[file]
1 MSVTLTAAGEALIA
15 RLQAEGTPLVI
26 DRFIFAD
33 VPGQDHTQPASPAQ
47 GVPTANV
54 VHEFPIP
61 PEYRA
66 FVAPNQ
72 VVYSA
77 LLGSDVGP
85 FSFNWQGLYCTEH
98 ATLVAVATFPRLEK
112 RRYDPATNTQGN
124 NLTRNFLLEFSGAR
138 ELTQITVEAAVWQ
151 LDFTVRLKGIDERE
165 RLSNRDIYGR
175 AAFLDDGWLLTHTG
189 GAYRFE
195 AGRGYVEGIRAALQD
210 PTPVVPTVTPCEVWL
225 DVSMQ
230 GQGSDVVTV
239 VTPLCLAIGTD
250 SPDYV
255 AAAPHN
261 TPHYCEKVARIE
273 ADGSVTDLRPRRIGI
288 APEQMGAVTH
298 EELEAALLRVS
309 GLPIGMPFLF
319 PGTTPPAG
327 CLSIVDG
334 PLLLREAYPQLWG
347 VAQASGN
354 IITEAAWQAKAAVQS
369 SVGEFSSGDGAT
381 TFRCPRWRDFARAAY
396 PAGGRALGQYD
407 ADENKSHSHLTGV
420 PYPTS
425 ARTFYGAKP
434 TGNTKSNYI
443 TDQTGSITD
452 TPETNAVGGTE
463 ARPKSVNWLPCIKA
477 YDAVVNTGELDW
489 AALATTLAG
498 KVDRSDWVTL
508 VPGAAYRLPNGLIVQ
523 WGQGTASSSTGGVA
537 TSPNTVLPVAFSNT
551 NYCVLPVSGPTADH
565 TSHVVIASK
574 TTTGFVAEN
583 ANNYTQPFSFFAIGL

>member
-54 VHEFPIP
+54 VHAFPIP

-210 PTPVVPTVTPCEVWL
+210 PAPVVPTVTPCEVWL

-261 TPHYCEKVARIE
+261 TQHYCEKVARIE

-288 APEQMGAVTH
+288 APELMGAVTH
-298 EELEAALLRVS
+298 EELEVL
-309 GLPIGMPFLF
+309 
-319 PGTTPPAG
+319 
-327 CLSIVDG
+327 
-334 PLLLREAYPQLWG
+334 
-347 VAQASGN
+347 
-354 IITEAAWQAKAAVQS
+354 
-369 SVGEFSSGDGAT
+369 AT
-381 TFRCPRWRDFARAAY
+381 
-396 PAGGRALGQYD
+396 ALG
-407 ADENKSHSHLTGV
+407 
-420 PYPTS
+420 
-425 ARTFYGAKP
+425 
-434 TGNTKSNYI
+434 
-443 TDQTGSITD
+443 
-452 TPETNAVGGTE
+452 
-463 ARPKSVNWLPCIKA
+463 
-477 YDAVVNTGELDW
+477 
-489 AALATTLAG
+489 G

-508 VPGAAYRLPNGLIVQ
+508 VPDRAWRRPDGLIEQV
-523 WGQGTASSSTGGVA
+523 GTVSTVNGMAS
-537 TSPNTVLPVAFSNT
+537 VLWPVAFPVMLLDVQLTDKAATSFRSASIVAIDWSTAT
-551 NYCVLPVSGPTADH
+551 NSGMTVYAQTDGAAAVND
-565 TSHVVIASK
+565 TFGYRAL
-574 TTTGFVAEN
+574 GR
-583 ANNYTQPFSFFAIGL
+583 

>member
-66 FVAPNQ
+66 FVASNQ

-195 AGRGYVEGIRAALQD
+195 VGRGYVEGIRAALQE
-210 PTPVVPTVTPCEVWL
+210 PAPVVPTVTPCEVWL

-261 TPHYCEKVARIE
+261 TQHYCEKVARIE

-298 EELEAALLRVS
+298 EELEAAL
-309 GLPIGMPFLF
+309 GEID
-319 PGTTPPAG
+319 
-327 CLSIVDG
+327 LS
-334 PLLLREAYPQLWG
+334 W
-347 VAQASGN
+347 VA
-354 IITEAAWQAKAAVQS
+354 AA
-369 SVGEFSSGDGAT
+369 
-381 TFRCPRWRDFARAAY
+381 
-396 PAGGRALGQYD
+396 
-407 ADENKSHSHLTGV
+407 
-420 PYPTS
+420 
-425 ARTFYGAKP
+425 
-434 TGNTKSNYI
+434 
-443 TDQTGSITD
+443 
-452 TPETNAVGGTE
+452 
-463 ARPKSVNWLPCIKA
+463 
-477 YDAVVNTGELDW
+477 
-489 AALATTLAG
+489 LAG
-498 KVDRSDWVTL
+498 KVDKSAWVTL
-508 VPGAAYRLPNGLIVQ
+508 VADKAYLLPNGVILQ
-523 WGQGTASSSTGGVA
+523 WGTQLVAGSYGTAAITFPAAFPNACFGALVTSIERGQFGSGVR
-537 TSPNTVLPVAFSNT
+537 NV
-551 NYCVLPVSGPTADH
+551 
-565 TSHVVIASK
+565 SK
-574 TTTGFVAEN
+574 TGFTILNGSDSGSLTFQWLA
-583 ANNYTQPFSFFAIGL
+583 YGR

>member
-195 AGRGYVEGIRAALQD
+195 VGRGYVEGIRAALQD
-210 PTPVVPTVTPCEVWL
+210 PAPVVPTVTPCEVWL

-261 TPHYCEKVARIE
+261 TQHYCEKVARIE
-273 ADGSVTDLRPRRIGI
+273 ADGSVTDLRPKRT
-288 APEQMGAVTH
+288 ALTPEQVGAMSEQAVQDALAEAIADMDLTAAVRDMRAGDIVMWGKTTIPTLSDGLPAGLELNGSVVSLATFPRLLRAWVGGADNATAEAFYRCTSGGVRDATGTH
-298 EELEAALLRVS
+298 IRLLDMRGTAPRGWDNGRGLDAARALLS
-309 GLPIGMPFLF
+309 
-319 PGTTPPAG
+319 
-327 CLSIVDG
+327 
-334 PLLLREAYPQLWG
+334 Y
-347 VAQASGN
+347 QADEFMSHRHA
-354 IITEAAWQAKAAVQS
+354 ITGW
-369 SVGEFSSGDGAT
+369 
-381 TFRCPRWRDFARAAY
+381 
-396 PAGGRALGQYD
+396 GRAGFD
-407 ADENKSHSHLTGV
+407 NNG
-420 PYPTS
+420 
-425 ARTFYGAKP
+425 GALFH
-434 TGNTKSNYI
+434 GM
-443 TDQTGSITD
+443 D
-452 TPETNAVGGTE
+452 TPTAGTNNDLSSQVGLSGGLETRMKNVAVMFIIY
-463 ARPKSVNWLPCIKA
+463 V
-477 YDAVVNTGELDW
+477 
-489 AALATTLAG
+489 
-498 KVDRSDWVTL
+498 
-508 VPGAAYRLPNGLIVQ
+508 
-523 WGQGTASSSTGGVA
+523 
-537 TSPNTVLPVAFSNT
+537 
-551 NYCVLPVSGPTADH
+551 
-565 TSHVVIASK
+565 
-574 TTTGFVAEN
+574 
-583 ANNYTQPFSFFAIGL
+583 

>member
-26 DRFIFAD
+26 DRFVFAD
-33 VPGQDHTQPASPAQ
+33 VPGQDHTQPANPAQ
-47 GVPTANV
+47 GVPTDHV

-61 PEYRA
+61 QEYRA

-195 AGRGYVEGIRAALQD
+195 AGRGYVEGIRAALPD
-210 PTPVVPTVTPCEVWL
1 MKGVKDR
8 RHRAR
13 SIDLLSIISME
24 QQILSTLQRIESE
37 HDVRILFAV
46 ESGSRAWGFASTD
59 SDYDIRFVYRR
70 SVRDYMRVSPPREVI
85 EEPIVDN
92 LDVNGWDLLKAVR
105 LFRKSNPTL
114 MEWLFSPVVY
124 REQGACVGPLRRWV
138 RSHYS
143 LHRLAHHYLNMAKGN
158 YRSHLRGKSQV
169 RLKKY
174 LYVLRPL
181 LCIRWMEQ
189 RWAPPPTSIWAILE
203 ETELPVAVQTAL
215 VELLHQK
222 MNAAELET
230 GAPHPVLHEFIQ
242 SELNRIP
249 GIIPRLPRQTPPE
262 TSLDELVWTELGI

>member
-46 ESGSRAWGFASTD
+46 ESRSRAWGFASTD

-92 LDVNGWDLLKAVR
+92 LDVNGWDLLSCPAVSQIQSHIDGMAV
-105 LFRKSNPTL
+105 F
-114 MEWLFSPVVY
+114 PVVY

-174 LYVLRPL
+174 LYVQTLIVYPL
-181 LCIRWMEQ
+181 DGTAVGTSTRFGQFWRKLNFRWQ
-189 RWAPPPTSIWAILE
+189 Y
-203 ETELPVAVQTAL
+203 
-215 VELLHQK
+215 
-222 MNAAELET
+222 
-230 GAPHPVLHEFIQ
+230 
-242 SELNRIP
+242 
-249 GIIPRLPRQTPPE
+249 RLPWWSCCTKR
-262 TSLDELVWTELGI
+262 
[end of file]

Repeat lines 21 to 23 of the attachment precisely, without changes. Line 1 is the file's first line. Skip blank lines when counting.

210 PTPVVPTVTPCEVWL
225 DVSMQ
230 GQGSDVVTV